Insights into International App Performance, Part 2

This post is a follow-up to Insights into International App Performance, which I posted on April 15th. 

A couple weeks ago, I wrote an article comparing the relative value of our apps’ international downloads. I had hoped to find a specific territory where revenue-per-download was consistently above average so that we could focus some of our marketing efforts there. After looking at revenue data from three of our apps (Fight the Fire, Beehive Blast, and Puznetic), I came to the conclusion that the territory I was looking for was in fact the United States. I encourage you to at least skim that article before you keep reading.

Last week, I published an analysis of our different monetization models. I found out that the average monthly revenue per user (ARPU) in our most recent app, Helitack, is more than three times higher than in any of our other apps.

After this discovery, I had to examine which territories Helitack’s revenue comes from. As before, I looked at which territories generated what percentage of Helitack’s downloads and revenue. I then calculated a “relative download value” metric (the ratio between the percent of total revenue and percent of total downloads by territory). Helitack generates revenue from in-app purchases (IAP), AdMob interstitial ads, and Vungle incentivized video ads. Since we can’t break down Vungle revenue by territory, this analysis only includes IAP and AdMob revenue. As I mentioned in my previous article, more than 90% of Helitack’s total revenue comes from AdMob. Figure 1 shows the results.

Figure 1 - Helitack Downloads, Revenue, and Relative Download Value (Tools – R, ggplot2, Sketch)

Figure 1 – Helitack Downloads, Revenue, and Relative Download Value (Tools – R, ggplot2, Sketch)

The United States generates the most downloads and the most revenue, as usual. This is, however, the first analysis in which the United States territory’s relative download value ratio is less than one. The charts here don’t look anything like those from our similarly-themed wildfire education app, Fight the Fire. The US typically generates 60%-80% of our total app revenue, but doesn’t even break 20% for Helitack. Revenues here are spread around among several countries.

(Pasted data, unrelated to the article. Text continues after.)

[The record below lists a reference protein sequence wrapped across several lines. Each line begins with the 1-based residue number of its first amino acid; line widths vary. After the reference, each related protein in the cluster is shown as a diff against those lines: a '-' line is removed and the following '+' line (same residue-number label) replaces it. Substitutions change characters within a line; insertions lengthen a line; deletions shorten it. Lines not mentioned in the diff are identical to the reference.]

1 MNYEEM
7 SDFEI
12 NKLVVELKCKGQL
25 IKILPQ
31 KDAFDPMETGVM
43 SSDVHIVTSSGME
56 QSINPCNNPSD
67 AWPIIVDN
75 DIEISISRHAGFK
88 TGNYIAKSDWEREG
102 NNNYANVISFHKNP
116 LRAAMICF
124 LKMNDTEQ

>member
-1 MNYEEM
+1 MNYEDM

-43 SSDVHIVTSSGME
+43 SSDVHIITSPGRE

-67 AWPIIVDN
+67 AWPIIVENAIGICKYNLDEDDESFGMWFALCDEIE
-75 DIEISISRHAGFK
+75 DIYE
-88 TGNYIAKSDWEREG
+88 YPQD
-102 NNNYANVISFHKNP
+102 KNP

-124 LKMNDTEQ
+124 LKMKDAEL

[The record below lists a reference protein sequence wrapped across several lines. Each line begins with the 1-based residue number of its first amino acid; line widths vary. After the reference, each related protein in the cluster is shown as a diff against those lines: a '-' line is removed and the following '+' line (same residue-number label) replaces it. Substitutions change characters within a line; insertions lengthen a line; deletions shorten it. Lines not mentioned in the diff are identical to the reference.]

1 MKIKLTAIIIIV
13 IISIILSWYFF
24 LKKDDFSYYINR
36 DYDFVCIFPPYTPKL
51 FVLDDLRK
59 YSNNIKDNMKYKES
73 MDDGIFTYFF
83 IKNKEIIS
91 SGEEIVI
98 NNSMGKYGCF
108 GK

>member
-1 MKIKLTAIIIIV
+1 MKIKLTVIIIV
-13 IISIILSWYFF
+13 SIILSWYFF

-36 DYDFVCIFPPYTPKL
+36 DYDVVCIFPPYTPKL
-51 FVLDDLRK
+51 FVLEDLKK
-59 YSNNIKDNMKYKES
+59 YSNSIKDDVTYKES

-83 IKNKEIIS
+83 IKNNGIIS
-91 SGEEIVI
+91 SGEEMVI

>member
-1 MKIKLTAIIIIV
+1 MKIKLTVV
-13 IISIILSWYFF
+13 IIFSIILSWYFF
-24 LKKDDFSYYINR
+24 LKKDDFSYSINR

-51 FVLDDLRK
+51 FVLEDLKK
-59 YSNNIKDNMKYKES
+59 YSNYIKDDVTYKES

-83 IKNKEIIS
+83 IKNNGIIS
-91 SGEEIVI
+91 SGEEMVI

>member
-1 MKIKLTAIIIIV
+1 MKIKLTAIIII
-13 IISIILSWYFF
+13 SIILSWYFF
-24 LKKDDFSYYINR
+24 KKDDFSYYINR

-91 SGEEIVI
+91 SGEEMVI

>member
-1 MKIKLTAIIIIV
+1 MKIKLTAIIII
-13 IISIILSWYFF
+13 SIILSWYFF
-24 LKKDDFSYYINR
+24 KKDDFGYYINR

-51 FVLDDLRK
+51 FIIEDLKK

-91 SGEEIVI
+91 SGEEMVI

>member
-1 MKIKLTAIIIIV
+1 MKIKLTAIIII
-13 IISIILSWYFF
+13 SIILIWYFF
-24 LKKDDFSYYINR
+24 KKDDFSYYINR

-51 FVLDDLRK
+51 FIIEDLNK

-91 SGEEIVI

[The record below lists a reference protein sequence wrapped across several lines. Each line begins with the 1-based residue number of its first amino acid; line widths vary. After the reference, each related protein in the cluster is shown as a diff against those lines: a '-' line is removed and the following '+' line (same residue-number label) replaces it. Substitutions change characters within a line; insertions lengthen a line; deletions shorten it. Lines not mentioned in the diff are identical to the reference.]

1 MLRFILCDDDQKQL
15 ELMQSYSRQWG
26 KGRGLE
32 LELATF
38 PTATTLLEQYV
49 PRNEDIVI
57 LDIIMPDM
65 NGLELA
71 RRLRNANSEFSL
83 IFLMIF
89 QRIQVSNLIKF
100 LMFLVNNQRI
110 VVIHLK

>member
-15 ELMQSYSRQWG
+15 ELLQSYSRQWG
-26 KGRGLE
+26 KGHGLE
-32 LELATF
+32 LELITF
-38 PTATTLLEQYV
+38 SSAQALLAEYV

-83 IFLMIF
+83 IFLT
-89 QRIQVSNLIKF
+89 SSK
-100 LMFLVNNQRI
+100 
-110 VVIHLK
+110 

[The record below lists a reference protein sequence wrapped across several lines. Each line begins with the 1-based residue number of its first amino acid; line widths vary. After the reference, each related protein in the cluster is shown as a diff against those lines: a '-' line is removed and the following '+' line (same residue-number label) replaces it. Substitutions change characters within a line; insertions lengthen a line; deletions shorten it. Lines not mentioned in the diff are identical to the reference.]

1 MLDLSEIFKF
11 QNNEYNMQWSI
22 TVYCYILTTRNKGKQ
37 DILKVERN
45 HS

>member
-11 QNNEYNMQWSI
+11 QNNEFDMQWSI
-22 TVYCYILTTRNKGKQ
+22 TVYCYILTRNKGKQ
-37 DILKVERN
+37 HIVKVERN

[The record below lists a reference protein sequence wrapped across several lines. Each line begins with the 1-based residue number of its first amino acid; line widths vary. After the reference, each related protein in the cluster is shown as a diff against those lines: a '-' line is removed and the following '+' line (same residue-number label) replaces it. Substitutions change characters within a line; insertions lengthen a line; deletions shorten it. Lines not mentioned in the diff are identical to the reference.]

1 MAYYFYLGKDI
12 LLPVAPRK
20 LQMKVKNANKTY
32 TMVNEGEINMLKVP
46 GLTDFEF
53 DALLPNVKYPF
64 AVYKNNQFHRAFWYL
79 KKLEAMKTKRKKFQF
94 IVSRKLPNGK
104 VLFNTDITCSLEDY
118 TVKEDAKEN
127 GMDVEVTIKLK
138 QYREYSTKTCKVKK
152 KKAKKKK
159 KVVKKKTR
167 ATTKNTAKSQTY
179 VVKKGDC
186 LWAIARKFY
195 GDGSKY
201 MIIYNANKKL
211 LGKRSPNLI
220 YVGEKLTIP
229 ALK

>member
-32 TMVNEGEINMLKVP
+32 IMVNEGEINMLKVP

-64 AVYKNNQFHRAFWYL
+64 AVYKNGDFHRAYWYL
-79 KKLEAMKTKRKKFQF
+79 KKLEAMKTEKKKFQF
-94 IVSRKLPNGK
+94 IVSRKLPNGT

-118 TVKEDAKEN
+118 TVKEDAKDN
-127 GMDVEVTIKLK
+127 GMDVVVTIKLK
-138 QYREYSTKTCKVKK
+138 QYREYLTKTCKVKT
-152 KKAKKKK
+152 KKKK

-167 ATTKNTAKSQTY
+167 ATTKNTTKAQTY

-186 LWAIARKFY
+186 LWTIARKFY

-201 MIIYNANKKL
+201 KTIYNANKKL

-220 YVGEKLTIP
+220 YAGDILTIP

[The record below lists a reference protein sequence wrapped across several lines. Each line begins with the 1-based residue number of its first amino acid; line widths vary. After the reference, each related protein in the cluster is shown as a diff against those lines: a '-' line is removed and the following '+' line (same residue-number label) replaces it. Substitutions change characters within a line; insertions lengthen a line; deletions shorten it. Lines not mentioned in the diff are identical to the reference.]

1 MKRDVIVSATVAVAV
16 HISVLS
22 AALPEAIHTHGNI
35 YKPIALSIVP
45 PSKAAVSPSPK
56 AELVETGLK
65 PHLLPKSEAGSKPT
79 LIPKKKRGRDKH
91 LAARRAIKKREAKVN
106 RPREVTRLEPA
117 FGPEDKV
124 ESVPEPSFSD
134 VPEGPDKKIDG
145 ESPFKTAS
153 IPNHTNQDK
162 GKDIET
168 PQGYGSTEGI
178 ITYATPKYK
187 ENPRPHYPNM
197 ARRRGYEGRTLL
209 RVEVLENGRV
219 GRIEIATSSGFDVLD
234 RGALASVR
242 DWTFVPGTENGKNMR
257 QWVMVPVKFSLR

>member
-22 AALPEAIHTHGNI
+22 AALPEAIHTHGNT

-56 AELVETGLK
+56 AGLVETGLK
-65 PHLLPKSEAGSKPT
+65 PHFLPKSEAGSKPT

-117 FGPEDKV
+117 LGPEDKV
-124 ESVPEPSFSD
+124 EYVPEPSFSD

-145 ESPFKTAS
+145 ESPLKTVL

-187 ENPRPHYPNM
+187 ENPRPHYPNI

What is behind this? Based on my previous findings from Fight the Fire, I don’t think it’s likely that Brits and Italians are just really into wildfire fighting games. AdMob was the biggest driver behind Helitack’s outsize ARPU numbers, so I suspected that delving deeper into our advertising data would yield some answers. I pulled the eCPM (revenue per thousand impressions) by territory from our AdMob advertising data. I don’t want to reveal our actual eCPM numbers at this time, so I created an eCPM index where the United States eCPM is indexed to a value of 100. Figure 2 shows the results from our top 15 territories.

Figure 2 - Helitack eCPM Index by Territory (Tools: R, ggplot2)

Figure 2 – Helitack eCPM Index by Territory (Tools: R, ggplot2)

Hypothetically, if Helitack AdMob interstitial ads in the United States generate $10.00 per thousand impressions, then the UK eCPM index of 680 means that ads in the UK generate $68.00 per thousand impressions. An ad impression in the UK is worth 6.8 times as much as one in the United States! The top three territories by relative download value– the UK, Italy, and Australia– are also the top territories by eCPM. The clickthrough rates in these three countries are all about 3 times higher than in the US, so even taking that into account, these territories are generating outsize revenues.

To be honest, I don’t really have a good idea why British, Italian, and Australian users are worth so much with AdMob in Helitack. We will be using AdMob interstitials in our next project, a personal finance RPG, so I will be able to see if this trend continues into other apps, or if it’s just an anomaly.

Please feel free to tweet any questions you might have to me @ZippyBrain.

Written by Eric Fram, Co-Founder at Zippy Brain

facebooktwitterpinterestmail

Leave a Reply